Richmond teacher named national teacher of the year

Solving the gas-powered boat mystery at Swift Creek Reservoir

This is an archived article and the information in the article may be outdated. Please look at the time stamp on the story to see when it was last updated.

CHESTERFIELD, Va. -- Thousands of Chesterfield residents rely on the Swift Creek Reservoir for drinking water and great steps are taken to protect the natural resource.

In the past few weeks concerned viewers have contacted CBS 6 about gas-powered boats spotted on the water at Swift Creek.

A decades old ordinance prohibits the operation of any internal combustion engine on the reservoir.

Aaron Natoli and his buddy Huck Blaudelt were bass fishing on the reservoir for most of the day Thursday. They said it is one of their favorite spots because it’s so tranquil, though from time to time gas-powered boats come along and stir things up a bit.

"I've seen some gas motors out here but didn't think much of it,”Natoli said. “I just know there's only supposed to be electric engines here because it's a reservoir.”

The two friends noticed a gas boat Thursday on the reservoir. So did another CBS 6 news viewer who contacted the station, concerned that the boat was violating the county’s ordinance.

We investigated and flagged down the boat. The men onboard said they were conducting official county business, assessing Hydrilla, a water weed, in the lake.

Chesterfield County confirmed that there are a few exceptions to that county ordinance.

"Police and fire obviously, the Department of Game and Inland Fisheries will ask permission to go on the reservoir with their gas boat from time to time,” said George Hayes, Assistant Director of Utilities. “We also have our water quality analysts taking samples throughout the year.”

“We have in the past had people mistake our boat for a private boat; it’s a white nineteen foot Carolina skiff with the county seals on each side," Hayes said.

He said he’s glad citizens are being extra vigilant on the water and are keeping their eyes peeled for violators, and that he understands their concerns.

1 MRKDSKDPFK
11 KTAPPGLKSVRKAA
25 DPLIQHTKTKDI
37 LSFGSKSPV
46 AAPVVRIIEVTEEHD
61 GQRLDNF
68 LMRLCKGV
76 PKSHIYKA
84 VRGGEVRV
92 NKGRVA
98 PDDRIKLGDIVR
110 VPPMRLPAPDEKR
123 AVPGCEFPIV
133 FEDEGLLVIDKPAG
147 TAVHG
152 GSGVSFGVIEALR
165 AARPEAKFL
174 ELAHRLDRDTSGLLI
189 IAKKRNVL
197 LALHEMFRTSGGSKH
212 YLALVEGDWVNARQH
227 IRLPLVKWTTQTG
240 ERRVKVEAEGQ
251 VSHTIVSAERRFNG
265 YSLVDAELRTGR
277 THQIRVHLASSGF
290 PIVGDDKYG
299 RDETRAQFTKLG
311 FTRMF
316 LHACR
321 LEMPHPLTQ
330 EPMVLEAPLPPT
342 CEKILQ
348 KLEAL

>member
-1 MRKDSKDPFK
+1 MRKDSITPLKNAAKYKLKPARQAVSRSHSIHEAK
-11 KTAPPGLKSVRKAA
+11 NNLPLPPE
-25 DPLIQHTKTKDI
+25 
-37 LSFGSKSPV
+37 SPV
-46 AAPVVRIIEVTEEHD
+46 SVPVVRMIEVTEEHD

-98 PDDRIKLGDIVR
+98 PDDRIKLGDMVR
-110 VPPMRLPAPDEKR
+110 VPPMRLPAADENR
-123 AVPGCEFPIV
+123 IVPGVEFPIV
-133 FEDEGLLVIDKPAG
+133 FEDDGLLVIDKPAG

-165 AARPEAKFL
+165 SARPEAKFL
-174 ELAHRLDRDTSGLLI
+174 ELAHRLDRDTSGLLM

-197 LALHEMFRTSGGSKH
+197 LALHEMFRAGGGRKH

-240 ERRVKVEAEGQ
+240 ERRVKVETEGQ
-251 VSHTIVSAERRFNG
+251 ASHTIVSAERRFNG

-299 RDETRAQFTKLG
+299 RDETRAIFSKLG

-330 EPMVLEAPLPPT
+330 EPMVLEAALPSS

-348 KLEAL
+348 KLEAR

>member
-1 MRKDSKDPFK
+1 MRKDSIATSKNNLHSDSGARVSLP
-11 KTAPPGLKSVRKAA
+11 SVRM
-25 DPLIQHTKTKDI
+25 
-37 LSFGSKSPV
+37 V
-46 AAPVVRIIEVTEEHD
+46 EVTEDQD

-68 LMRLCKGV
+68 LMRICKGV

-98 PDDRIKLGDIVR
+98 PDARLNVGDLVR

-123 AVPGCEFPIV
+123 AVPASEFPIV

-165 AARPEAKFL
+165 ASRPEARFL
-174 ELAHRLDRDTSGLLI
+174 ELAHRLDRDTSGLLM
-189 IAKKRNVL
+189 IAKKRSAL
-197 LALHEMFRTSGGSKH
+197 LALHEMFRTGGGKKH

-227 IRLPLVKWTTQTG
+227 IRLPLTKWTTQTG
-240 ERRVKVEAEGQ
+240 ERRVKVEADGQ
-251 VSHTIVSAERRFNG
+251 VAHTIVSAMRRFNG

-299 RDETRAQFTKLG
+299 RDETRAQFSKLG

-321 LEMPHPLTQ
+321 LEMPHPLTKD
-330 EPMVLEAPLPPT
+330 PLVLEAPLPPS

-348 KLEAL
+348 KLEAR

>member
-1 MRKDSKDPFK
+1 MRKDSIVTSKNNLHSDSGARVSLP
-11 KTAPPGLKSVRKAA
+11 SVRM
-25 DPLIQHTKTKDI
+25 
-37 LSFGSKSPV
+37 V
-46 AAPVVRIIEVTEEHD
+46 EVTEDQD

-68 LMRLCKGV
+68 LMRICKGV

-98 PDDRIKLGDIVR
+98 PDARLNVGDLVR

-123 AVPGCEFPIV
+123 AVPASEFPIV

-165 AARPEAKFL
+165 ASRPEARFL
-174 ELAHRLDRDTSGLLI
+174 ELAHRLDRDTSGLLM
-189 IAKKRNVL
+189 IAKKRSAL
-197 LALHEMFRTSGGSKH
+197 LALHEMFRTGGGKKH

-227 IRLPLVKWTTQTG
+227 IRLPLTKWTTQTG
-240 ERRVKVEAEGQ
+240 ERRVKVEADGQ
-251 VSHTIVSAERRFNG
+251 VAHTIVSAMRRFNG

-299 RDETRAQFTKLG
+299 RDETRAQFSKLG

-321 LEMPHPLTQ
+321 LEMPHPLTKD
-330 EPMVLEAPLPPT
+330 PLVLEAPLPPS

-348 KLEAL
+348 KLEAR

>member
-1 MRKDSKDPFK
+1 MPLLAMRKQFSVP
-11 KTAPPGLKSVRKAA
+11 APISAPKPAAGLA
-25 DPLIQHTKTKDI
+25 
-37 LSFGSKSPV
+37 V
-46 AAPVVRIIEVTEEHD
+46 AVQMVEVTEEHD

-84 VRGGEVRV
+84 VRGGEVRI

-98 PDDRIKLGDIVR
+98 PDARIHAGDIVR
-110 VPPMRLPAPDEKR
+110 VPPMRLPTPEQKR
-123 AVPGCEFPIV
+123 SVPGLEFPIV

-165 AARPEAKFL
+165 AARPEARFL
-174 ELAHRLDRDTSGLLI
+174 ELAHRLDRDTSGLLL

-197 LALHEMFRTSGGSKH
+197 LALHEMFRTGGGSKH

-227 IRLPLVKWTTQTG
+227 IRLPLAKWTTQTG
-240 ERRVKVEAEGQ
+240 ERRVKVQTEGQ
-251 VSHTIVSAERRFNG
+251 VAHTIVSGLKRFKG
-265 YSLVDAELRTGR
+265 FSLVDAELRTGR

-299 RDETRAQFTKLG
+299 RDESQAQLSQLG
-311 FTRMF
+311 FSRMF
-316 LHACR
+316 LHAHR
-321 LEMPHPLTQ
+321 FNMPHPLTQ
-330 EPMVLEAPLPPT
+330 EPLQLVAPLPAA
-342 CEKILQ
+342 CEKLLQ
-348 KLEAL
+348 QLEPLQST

“The Swift Creek Reservoir is a water supply,” Hayes said. “That’s the concern with the gas boats—that the petroleum products will be detrimental to the water supply because it is a drinking water source.”

He said if boaters spot someone in a private gas-powered boat, they should err on the side of caution and call the non-emergency police number to report it. That number is 804-748-1251.

Boaters who knowingly and repeatedly violate the ordinance could end up in court and a judge would decide their penalty.


  • James

    Don’t you know? If you make it into Chesterfield Government, then the rules don’t apply. Its how they let you know how important they are. Besides they could not possibly use an electric motor for water sampling.

  • Befuddled

    So why contact a news station….call somebody as soon as you see it that can do something. Everybody always looking for a chance to get their name in print or on the tv. Doesnt really matter since THEIR gas engines are ok to use but everyone elses are harmful. Hmmm

  • Matt

    The ban on gas motors at Swift Creek Resevoir has nothing to do with drinking water safety. It is because the surrounding neighborhoods (Woodlake and Brandermill) don’t want gas motors. Whatever the reason (tranquility or property value issues and the like), they don’t want gas powered boats. There are plenty of resevoirs that are used to provide water to localities that allow gas motors. Lake Chesdin supplies water to Chesterfield, Colonial Heights, Dinwiddie and more. While there is a 45 mph speed limit, horsepower is unlimited and gas motors are prevalent. Maybe it doesn’t seem like a big deal, but the article implies that the presence of gas motors on Swift Creek is somehow contaminating the water supply. The truth is, the property owners(and Chesterfield County) want the resevoir to be exactly what it is, a place for electric trolling motors and sailboats. I, for one, don’t think there is anything wrong with that. It is a beautiful place that fits well in the community and serves many people. My concern is the implication that boats with gas motors, or the boaters that use them are “detrimental to the watersource”. As a lifelong boater, my experience has been that the people that use the waterways (via gas or electric power) take great care in preserving the quality of the resource. Perhaps the concern for the quality of the water that we drink would be better focused on the beautiful green lawns of the surrounding yards. The runoff from these areas is a far more likely cause of contamination than the boats that prompted this article in the first place.

  • JC

    You must like drinking gasoline, sir. Let me guess, you also like NASCAR and you wrote this while the NRA meeting was in recess.

    • Dave

      Yah b/c that’s how internal combustion works- clean reservoir water in, pure pollutin’ gasoline out. You should maybe educate yourself about water purification. Also google “generalization”. Not cool to assume boaters all love car racing and guns, sorta like blacks with fried chicken & watermelon?

  • facts

    Evidently some of the less informed readers clearly do not have the facts. Less that 25% of the counties drink in water is pulled from swift creek reservoir. The majority of the drinking water comes from Chestnut and the James river, where gasoline engines are allowed and used daily. The reason gas engines are banned has NOTHING to do with water pollution and everything to do with noise pollution. Before someone makes assumptions it would be beneficial to learn the actual facts.

Comments are closed.

Notice: you are using an outdated browser. Microsoft does not recommend using IE as your default browser. Some features on this website, like video and images, might not work properly. For the best experience, please upgrade your browser.